CHED head Licuanan also banned from Cabinet meetings

Jee Y. Geronimo

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CHED head Licuanan also banned from Cabinet meetings
(UPDATED) 'Where do I go from here? Definitely not Cabinet meetings!' Commission on Higher Education Chairperson Patricia Licuanan tells Rappler. She says there is still 'a lot of work to do at CHED.'

MANILA, Philippines (UPDATED) – Another Cabinet secretary was told to stop attending all Cabinet meetings of the Duterte administration.

Commission on Higher Education (CHED) Chairperson Patricia Licuanan confirmed to Rappler in a text message on Monday, December 5, that she received “a similar text message” from Cabinet Secretary Leoncio Evasco Jr on Sunday, December 4.

She’s referring to the text message Vice President Leni Robredo received from Evasco relaying instructions given by President Rodrigo Duterte through Special Assistant to the President Bong Go.

Malacañang officials said Duterte’s order was due to Robredo and the President’s “irreconcilable differences.” 

Although Licuanan refused to provide a copy of the text message sent to her, she told Rappler “I can assure you, it is the same message.” (READ: How did Duterte break with Robredo? Through a text message)

“Where do I go from here?” she said on Monday. “Definitely not Cabinet meetings! I am still processing this. In the meantime, there is a lot of work to do at CHED.”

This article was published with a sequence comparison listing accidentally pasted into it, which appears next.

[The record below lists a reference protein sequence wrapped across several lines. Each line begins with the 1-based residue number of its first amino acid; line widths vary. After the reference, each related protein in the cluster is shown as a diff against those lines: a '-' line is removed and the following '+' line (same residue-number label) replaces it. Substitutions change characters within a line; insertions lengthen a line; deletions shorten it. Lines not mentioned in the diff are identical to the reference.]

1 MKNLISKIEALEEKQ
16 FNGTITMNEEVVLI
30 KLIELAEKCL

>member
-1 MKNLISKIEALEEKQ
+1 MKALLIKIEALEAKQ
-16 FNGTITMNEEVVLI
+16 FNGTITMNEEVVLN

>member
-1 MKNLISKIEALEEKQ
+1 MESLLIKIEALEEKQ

In a separate statement, Licuanan said she assured Evasco that she would comply with the President’s order. 

Even before Duterte assumed office in June, Licuanan had already said she expects to stay in his Cabinet because her term as CHED chairperson will not be over until 2018.

Licuanan is an appointee of former president Benigno Aquino III.

The Duterte administration had toyed with the idea of replacing her. In June, one name was floated to take over the Commission: Duterte’s former professor Jose David Lapuz. (READ: CHED head? Lapuz plagiarized parts of his UST book

Licuanan’s leadership

The CHED chairperson is a known women’s rights and empowerment activist.

Licuanan, former president of the exclusive girls’ school Miriam College, was once asked to react after Duterte whistled at a female journalist in a press conference. Licuanan then said she was “willing to suspend judgment.”

Under Licuanan’s leadership, CHED has seen various reforms such as the Unified Student Financial Assistance System for Tertiary Education (UniFAST) Law, which seeks to “harmonize, reform, strengthen, expand, rationalize, and re-focus” all ongoing student financial assistance programs of the government.

The commission also started an international research project called the Philippine-California Advanced Research Institute (PCARI) which taps into the expertise of foreign universities to develop high-end research capabilities of Filipino scientists and researchers.

But Licuanan has also drawn flak for her controversial statements, including her position that students should consider taking vocational courses instead of pursuing a college education. –

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Jee Y. Geronimo

Jee is part of Rappler's Central Desk, handling most of the world, science, and environment stories on the site. She enjoys listening to podcasts and K-pop, watching Asian dramas, and running long distances. She hopes to visit Israel someday to retrace the steps of her Savior.